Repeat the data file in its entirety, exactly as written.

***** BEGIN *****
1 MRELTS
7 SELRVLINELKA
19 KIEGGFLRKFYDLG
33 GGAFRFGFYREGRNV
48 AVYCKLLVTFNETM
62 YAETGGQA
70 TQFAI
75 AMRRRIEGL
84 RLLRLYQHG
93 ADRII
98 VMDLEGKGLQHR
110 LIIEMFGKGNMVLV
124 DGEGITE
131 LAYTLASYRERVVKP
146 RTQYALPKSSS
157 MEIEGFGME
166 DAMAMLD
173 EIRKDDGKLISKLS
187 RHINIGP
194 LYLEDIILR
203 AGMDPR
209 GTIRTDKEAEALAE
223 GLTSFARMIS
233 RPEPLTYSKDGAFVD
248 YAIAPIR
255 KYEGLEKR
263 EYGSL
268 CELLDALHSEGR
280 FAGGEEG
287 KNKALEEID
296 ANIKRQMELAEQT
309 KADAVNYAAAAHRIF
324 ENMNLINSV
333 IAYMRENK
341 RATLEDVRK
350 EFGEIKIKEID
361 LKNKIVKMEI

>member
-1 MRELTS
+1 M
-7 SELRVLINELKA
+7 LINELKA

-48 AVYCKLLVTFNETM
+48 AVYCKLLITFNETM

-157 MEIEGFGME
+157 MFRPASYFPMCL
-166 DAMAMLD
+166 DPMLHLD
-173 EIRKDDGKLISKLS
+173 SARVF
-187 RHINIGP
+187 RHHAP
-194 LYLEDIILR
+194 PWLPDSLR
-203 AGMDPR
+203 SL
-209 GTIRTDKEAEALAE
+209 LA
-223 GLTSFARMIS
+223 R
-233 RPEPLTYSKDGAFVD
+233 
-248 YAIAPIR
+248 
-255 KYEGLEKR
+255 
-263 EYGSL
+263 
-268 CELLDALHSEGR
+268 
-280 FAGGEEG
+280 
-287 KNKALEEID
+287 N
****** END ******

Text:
1 MRELTS
7 SELRVLINELKA
19 KIEGGFLRKFYDLG
33 GGAFRFGFYREGRNV
48 AVYCKLLVTFNETM
62 YAETGGQA
70 TQFAI
75 AMRRRIEGL
84 RLLRLYQHG
93 ADRII
98 VMDLEGKGLQHR
110 LIIEMFGKGNMVLV
124 DGEGITE
131 LAYTLASYRERVVKP
146 RTQYALPKSSS
157 MEIEGFGME
166 DAMAMLD
173 EIRKDDGKLISKLS
187 RHINIGP
194 LYLEDIILR
203 AGMDPR
209 GTIRTDKEAEALAE
223 GLTSFARMIS
233 RPEPLTYSKDGAFVD
248 YAIAPIR
255 KYEGLEKR
263 EYGSL
268 CELLDALHSEGR
280 FAGGEEG
287 KNKALEEID
296 ANIKRQMELAEQT
309 KADAVNYAAAAHRIF
324 ENMNLINSV
333 IAYMRENK
341 RATLEDVRK
350 EFGEIKIKEID
361 LKNKIVKMEI

>member
-1 MRELTS
+1 M
-7 SELRVLINELKA
+7 LINELKA

-48 AVYCKLLVTFNETM
+48 AVYCKLLITFNETM

-157 MEIEGFGME
+157 MFRPASYFPMCL
-166 DAMAMLD
+166 DPMLHLD
-173 EIRKDDGKLISKLS
+173 SARVF
-187 RHINIGP
+187 RHHAP
-194 LYLEDIILR
+194 PWLPDSLR
-203 AGMDPR
+203 SL
-209 GTIRTDKEAEALAE
+209 LA
-223 GLTSFARMIS
+223 R
-233 RPEPLTYSKDGAFVD
+233 
-248 YAIAPIR
+248 
-255 KYEGLEKR
+255 
-263 EYGSL
+263 
-268 CELLDALHSEGR
+268 
-280 FAGGEEG
+280 
-287 KNKALEEID
+287 N